“Brexit”: How Might It Affect The U.S. Economy?
The United Kingdom’s “Brexit” from the EU might not actually occur until 2019. Britain’s government said that it has been too “chaotic” to start with what would be a two year long process. On June 23rd, the nation voted to leave the EU, but it is having trouble deciding when would be the best time to activate “Article 50,” which is the clause that will trigger the two-year race to leave Continental Europe.
Leading figures in London’s financial district have been warned by government ministers that “Article 50” will not likely be activated in early 2017 because of the “chaotic” nature of the current British government. “Ministers are now thinking that the article [Article 50] could be delayed until autumn 2017,” one source said after having spoken with two ministers.
The source continued: “They don’t have the infrastructure for the people they need to hire. They say they don’t even know the right questions to ask when they finally begin bargaining with Europe.”
Angela Merkel, Germany’s Chancellor has said that, although it is not unreasonable for Britain to need some time to strategize, she also said “nobody wants a long period of limbo”. Behind the scenes, there is a general feeling surfacing in the capitals of Europe that two-years is too short an amount of time for the UK to make its “Brexit”.
Something to also keep in mind: Upcoming elections in Germany (September) and France (May) could further lengthen the process. Any delay in the Brexit process could easily bring negative judgement from the conservative party of the UK, which is hoping for a rapid departure.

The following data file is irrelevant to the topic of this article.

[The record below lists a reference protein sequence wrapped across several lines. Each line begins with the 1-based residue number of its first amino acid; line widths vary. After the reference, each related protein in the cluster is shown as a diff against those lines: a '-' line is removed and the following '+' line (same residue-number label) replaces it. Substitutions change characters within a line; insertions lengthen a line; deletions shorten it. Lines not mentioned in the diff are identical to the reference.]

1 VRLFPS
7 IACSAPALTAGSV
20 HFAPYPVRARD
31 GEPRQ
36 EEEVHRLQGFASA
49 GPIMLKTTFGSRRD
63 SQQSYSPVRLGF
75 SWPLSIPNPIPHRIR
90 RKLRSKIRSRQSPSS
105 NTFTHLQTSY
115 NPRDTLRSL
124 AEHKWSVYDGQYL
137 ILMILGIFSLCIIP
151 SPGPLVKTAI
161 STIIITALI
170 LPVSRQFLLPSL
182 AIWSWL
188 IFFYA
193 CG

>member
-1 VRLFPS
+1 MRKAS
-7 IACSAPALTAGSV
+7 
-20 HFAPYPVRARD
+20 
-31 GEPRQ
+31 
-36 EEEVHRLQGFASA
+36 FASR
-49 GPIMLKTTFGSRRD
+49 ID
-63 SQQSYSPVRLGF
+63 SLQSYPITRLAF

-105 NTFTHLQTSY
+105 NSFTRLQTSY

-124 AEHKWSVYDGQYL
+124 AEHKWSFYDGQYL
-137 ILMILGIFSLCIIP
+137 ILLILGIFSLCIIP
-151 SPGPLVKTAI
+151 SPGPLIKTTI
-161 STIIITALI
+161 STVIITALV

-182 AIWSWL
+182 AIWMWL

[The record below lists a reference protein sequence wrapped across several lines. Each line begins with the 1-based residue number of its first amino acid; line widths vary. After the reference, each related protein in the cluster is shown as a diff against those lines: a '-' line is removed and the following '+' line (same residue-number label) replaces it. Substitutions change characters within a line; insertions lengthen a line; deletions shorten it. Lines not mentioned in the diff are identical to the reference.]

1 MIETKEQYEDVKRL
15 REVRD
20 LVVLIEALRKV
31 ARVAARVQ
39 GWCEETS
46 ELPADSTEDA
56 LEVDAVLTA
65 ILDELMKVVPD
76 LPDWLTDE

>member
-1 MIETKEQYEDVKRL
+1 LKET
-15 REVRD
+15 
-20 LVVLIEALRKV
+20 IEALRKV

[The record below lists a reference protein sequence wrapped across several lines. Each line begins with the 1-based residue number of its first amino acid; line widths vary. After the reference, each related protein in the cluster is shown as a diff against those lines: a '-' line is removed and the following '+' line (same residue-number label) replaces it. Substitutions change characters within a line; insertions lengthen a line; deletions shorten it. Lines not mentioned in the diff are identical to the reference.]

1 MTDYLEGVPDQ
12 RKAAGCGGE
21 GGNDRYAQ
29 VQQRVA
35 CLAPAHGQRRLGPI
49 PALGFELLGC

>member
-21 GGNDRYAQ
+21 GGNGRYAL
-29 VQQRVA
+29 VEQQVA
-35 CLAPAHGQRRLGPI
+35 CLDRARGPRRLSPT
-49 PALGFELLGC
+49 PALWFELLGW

Already, we have seen global stock market volatility from Brexit, which has the potential to be problematic for American consumers and business owners in the future. Particularly, a recession in Britain could lead the US equity markets to fall drastically. A reasonable person might ask, how would Brexit have the capacity to adversely affect U.S. markets? Well, Britain is the United States’ seventh largest trading partner, and a recessionary period in the UK could cause American consumers and investors alike to develop a more skeptical position on what they perceive as a bleak economic period brought about by depressed stock markets and investments.
An anemic economy caused by a recession in the UK could potentially lead to a sharp decline in American consumer and business owner spending, which would drastically decrease economic growth for the United States.
Another event that is likely to occur as a result of Brexit is a decline in the British Pound relative to the US dollar. This might sound like a sweet deal for the U.S., but in reality, it is likely to hurt American export companies more than it will help them. As the value of the British Pound falls, the profits of U.S. export companies will fall in tandem with the fall in value of the pound, leading to increased costs for American companies, and contracting international demand.
Although the Brexit has been viewed as a controversial decision, some see it as Britain’s quick and narrow escape to freedom from the economic ties of the EU. Others might see it as leaving the continent behind and creating unnecessary tensions between the Nations of Europe and the island Kingdom.
As it stands, we are unsure as to how much or how little Brexit will affect the American economy. We are not economists or academics at Paragon, but simply think that it is important to be well-informed and knowledgeable of global financial news. Events such as Brexit do have the potential to affect American consumers and business owners alike; the severity of the repercussions, however, remains to be seen.